PM Modi Promotes Channapatana Toys, here’s a look at the country traditional toys
“Team Up For Toy’s” says PM Modi ( Mann Ki Baat)
GombegalaNagara – Channapatana – The town of toys
The invent of any range of hi tech toys and Digi games cannot diminish the age old Indian toys that have been as alluring even in present age. Affordable, biodegradable and harmless are the most important characteristics of these toys. Moving on the farfetched lanes of the city of Channapatana, we would find the display of beautiful and colourful wooden toys for which the city is famous for. The place produces generous amount of wooden toys which are very unique and showcases the immaculate talent of the craftsmen.
The history: As the old people notions, The toy making tradition is upoosed to have its roots back to the times of Tipu Sultan. It is said, that Tipu had received a wooden craft piece as a gift from Persia and he fell in love with it. He is believed to have invited Persian artisans to train his people in the art of wooden toy making which has been the livelihood for almost 70 percent of Channapatna’s population for centuries.
The city : Channapatna has a population of around 72,000 people, with mostly being Muslims. Most of the villagers are engaged directly or indirectly in making toys. Hundreds of small toy-making units function like cottage industry in this village. The best part is that almost all the family members play a role in the toymaking process. “They assemble the toys, paint and dry them, and then package them.” Women make small spinning tops, carts and figurines at home.
The making : Ivory wood is mostly used in carving these toys which are then polished and beautified by adding colors and other accessories. On the streets of the Channapatana, one can witness the numerous wooden toys displayed all along the road side shops. Big banners are hoisted showcasing the talent of the town.
Creative and safe : The classy and the creativity are on the high end in these small-scale industries. The skilled artisans work in their small spaces and build these elegant toys. Channapatna toys are made of wood and vegetable dyes and are safe to be used unlike the toys available in the market.
Present day Threat : However the cheap Chinese items have come up as a threat to this beautiful traditional industry of India. Nothing can beat the beauty of the traditional toys. But modernisation and globalisation have caused some negative impact on the livelihoods of toymakers. By the wide acceptance of cheap Chinese toys, Channapatna toys had a setback as demand decreased. As per a worker the daily wages are very low. Sometimes we get back pain since we are sitting continuously for a long time. But this is the only job we know and we are happy making toys. But many artisans opted for other jobs as they were poorly paid. They have been hesitant to bring their children into the toymaking business. They saw the middlemen, traders and exporters snatch the profits of the industry while the actual toy makers always struggled to survive. This has also led to moving of artisans in big numbers from Channapatna to other cities, looking for jobs.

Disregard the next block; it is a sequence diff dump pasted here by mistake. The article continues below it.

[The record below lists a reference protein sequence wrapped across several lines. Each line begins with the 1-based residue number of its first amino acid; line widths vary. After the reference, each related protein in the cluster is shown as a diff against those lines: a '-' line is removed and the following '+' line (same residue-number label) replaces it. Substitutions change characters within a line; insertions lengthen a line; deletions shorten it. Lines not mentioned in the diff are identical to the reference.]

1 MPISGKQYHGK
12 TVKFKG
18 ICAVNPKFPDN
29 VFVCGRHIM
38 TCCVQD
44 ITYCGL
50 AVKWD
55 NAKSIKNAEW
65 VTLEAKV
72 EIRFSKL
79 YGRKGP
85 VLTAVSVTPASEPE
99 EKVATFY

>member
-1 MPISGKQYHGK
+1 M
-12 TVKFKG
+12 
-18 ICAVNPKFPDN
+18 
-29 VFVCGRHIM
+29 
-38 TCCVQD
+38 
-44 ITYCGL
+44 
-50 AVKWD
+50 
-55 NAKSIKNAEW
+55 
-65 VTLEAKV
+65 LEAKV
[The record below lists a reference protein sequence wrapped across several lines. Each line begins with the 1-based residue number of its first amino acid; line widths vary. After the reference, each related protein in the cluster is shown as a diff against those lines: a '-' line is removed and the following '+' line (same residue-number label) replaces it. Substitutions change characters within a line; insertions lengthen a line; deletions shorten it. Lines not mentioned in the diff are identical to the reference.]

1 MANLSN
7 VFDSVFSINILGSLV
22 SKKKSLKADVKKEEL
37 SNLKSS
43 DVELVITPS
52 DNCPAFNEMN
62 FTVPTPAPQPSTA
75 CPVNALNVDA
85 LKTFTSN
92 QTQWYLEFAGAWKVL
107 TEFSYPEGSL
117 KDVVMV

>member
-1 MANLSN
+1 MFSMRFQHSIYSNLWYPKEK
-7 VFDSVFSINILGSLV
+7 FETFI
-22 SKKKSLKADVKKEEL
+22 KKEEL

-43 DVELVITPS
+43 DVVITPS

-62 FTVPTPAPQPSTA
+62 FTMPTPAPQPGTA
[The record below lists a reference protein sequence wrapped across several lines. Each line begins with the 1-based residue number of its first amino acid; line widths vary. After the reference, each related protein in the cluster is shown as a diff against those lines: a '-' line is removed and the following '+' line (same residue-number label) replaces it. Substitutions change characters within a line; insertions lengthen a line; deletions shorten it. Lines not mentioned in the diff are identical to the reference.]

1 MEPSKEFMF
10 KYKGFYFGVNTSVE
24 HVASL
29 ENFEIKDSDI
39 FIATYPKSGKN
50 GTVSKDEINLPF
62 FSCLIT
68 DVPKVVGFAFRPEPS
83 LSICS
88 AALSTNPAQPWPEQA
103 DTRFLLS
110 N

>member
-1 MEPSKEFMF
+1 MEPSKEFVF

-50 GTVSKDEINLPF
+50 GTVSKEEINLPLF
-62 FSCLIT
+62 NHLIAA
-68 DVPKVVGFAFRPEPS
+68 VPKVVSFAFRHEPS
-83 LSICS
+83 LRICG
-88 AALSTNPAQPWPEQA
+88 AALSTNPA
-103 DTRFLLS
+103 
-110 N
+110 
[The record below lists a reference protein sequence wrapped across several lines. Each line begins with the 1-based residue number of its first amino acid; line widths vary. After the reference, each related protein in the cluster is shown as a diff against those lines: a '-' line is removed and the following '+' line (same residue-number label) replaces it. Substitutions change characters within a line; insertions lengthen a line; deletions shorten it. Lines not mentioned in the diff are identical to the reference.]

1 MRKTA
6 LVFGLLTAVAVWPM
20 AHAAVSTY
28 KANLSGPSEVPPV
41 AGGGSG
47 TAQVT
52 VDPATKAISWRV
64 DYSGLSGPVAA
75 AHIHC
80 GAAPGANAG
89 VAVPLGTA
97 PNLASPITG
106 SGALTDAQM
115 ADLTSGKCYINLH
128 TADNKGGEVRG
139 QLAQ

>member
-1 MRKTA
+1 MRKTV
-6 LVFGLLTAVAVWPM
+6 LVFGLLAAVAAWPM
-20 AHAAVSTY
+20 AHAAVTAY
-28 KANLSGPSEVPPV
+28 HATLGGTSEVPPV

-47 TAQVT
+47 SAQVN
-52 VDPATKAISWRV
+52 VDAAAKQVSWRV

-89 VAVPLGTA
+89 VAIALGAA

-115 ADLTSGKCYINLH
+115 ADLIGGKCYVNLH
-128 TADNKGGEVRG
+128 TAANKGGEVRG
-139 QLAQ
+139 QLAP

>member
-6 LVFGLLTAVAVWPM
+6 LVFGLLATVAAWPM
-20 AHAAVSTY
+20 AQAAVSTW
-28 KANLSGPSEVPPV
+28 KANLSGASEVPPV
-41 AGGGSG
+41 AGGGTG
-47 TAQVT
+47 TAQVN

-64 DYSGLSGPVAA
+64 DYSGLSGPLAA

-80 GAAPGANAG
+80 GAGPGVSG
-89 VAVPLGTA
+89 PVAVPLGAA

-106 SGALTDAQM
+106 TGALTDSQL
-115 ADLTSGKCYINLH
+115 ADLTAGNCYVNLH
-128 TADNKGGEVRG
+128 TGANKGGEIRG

Restoring its glory : However there are still many who are working hard to strive. Many sawmills and toy factories have come up and help in employment and the way the craft adds to the local economy. To overcome the challenges the artisans in this Karnataka village are also making ornaments and other stuff alongwith use of new toy making and marketing methods and once again restore the glory of Channapatna’s non-toxic wooden toys. Adding colour to a fading industry many NGOs and design studios work among the artisans these days. They assure fair wages and markets for the artisans’ products. Design studios inform the toymakers about modern trends and demands. They teach artisans to move beyond toys and to make trays, key chains, bead curtains, pen stands, curios, etc., to face market competition. Designers train the workers to produce new designs according to the demand. Maya Organic is a livelihood development initiative involved in developing a network of artisans, workers and micro-entrepreneurs capable of producing world-class lacquer ware. This NGO has around 15 units. Women form 70 percent of their workforce. They developed the women’s skills and got them to work under one roof with better work environment and wages.
Some parts of India developing also as toy clusters, that is, as centres of toys. Like, Channapatna in Ramnagaram (Karnataka), Kondaplli in Krishna (Andhra Pradesh), Thanjavur in Tamil Nadu, Dhubri in Assam, Varanasi in UP – there are many such places, we can count many names: PM pic.twitter.com/5T3csFENnC
— ANI (@ANI) August 30, 2020